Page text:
The Joy of Embodiment
Up until last year, I had not travelled outside of Australia before, except to New Zealand, so for me to travel alone for weeks at a time has been quite
interesting! I’ve had to change and adapt in ways I could not have imagined.
For one thing, time does not have the same power of limitation anymore – sleep when you’re tired, eat when you’re hungry has become my motto. It's just a choice!
For someone like me, who’s always been ‘hypersensitive’ or ‘high strung’ - it’s been daunting, challenging and fabulous all at once!
Tokyo was a complete surprise. I had visions of thousands of people crowding the streets, of constant noise and pollution. What I found was order, rules, neatness, tiny attention to details, and yes, the vastness of the city, (38 million people), which could all be suffocating, but there is an underlying dedication to aesthetics in everything. I did not feel pressured or anxious at all.
But then, on my way from the airport to my hotel, I left my laptop on the bus. Oh my goodness! "My whole business is in that computer!" I thought! My Japanese
host reassured me, it will be fine, in Japan people are very honest. She was correct. My Mac went to Yokohama and back quite safely, and Emiko travelled
hours by train to retrieve it for me. No trouble!
Aesthetics is the awareness that beauty nourishes the Being & the Body at a deep level. And beauty is not a ‘surface’ thing.
From the array of little ceramic dishes on my lacquered breakfast tray, each containing delicious foods of a different form, colour, taste and texture; to the view of the tiny garden outside the window, where even the trees have been trained and supported to grow in shapes pleasing to the eye, this culture has a consciousness, some might say spirituality, which draws you to connect with nature even in the middle of a city. And it is soothing and delightful at the same time.
I walked through twisty, winding backstreets of the city with a mix of small apartment buildings and boutique shops. Even though it was late winter, flowers bloomed in every available space, and old trees and gnarled vines, bare at present, featured in tiny gardens, sometimes on top of garages or on terraces.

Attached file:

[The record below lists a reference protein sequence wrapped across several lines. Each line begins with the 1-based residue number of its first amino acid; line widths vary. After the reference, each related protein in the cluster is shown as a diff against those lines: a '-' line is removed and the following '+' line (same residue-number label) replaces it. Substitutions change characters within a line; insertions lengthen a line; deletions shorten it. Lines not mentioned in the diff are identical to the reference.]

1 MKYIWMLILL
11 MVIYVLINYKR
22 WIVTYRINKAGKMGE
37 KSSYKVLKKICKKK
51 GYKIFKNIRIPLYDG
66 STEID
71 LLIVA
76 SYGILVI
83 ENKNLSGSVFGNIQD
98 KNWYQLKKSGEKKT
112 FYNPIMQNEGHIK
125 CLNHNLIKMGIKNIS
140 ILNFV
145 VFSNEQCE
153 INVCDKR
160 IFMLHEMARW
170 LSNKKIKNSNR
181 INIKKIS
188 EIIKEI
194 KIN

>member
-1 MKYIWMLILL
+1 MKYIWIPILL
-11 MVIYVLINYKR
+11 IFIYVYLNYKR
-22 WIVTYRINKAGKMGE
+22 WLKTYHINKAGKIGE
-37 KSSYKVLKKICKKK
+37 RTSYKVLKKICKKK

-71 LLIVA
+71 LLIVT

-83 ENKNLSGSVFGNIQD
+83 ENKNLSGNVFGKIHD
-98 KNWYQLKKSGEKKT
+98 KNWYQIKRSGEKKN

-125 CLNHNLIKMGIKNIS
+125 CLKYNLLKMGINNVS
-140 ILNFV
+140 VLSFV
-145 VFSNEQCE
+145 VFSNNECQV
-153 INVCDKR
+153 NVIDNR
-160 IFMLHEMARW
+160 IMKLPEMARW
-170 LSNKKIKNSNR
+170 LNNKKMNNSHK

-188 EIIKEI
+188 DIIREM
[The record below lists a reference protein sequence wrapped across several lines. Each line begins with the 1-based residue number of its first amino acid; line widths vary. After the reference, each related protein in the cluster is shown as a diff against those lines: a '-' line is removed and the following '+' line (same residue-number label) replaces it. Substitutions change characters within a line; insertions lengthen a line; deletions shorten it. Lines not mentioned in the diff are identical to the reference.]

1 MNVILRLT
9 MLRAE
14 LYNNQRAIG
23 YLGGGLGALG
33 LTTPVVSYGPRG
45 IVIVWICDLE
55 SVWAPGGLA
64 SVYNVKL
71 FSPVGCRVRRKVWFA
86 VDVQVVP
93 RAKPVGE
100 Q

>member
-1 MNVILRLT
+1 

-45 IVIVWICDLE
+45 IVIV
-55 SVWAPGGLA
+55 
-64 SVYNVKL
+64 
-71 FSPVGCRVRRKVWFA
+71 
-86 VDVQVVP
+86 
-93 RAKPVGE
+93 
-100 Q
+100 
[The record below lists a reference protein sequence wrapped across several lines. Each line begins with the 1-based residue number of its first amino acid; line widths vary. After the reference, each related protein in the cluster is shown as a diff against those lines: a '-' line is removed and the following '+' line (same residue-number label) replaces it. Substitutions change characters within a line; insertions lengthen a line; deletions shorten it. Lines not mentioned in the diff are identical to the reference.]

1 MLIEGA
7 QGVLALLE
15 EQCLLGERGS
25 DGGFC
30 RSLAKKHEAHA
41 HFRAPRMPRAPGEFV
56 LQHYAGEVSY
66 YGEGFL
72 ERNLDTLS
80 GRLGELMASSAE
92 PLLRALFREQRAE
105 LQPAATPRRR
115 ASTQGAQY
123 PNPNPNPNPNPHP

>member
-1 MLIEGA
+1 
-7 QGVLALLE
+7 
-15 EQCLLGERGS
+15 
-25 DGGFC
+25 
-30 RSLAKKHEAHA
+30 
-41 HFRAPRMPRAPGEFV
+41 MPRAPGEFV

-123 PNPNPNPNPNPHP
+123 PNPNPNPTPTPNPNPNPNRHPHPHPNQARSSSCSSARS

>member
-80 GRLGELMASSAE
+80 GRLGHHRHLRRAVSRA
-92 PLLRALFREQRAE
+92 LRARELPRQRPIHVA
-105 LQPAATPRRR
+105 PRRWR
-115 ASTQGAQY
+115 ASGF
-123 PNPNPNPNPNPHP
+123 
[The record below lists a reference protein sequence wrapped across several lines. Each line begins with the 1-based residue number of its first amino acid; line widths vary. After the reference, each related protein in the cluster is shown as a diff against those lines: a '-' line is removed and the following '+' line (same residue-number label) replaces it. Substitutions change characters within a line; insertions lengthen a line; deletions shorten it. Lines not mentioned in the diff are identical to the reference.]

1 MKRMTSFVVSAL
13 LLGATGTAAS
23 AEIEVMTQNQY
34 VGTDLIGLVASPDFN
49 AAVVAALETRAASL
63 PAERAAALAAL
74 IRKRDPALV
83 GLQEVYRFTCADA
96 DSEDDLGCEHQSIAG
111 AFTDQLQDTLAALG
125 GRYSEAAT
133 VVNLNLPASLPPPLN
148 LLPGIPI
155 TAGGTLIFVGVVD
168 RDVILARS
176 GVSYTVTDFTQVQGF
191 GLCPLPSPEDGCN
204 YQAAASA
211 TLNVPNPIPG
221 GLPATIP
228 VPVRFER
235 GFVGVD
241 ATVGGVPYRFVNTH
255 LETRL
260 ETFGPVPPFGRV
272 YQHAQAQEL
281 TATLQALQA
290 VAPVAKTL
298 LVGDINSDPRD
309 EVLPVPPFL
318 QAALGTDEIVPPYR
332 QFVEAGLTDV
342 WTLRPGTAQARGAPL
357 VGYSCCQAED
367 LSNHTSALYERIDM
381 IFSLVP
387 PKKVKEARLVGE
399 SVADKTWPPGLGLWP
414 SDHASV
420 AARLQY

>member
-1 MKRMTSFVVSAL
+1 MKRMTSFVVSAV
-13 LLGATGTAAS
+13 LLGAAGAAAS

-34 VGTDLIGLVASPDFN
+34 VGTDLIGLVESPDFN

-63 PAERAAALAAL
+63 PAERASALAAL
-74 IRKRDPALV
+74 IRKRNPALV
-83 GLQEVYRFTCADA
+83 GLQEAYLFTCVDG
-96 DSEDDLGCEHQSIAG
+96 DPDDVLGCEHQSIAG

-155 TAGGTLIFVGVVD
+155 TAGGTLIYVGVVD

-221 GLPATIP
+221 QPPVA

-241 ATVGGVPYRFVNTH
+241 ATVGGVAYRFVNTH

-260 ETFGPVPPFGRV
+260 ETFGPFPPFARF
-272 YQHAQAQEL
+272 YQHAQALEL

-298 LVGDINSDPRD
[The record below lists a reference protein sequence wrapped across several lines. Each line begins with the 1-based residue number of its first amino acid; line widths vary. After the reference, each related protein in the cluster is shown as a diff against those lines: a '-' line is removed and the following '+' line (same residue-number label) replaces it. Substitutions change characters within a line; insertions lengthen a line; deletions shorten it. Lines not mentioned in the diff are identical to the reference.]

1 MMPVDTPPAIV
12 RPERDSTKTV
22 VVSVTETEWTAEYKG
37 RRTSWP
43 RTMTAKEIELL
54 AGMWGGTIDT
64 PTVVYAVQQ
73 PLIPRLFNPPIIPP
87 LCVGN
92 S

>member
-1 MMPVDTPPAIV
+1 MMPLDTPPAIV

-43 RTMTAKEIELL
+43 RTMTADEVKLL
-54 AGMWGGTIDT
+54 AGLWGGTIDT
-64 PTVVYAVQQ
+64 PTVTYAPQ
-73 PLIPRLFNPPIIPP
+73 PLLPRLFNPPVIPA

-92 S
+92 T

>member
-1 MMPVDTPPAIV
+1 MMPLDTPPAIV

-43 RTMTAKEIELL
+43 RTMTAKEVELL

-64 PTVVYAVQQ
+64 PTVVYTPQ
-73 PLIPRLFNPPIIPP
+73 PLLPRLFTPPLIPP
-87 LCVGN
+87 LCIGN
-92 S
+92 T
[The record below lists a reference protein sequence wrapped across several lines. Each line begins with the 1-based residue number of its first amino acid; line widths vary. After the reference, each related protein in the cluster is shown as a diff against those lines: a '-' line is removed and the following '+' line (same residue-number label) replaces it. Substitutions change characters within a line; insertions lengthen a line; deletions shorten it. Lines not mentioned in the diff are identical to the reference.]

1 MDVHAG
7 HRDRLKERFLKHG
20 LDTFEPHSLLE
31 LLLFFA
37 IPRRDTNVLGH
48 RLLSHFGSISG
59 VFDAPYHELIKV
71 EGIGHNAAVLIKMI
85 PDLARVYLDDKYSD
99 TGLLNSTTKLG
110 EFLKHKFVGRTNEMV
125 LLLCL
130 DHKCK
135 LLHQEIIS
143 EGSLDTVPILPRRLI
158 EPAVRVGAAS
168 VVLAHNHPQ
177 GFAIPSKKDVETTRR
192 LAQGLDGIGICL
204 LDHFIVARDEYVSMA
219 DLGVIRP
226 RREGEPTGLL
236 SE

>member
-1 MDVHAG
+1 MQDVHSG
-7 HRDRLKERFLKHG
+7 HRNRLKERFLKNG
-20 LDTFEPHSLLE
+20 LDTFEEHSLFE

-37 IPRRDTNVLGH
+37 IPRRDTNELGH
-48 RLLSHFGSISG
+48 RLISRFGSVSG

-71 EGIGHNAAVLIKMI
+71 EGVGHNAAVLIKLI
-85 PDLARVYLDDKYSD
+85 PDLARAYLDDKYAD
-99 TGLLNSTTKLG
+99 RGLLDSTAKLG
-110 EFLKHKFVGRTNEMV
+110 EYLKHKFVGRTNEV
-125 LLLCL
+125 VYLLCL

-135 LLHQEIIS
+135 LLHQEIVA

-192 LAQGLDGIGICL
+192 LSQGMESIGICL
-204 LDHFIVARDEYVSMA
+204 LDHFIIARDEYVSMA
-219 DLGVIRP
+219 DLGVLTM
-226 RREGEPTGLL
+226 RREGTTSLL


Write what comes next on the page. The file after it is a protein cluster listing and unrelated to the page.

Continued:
So how can we create environments which nurture the body, the being and the earth, as we move forward in an increasingly fast, busy and crowded world? Even in small living space, it's possible to create spaciousness, an energy of nurturance, and a delight to the eye. Indoor plants can do that, as can arranging furniture in a way that is harmonious and choosing colours that resonate with you personally. And it doesn't take stacks of cash. I've bought book cases, a bureau and dining suite at a fraction of their original cost secondhand. Fashions change rapidly and people will get rid of quality items at little cost if you are willing to look.
Gary Douglas of Access Consciousness (Accessconsciousness.com) says that the way food is arranged invitingly on a plate so that the colours, shapes and
textures are aesthetically pleasing, can actually nurture the body more than the energy value of the food! That's an easy thing to do to nurture yourself.
It has taken about many years for my business and life to blossom. As I turn 60 this year, I can definitely say that it’s never too late to do what you’ve always dreamed off, to start a new business or an adventure! Each culture I have visited so far has enriched my life and living in ways I could not have imagined, going far beyond 'tourism' and simply 'seeing the sights'.
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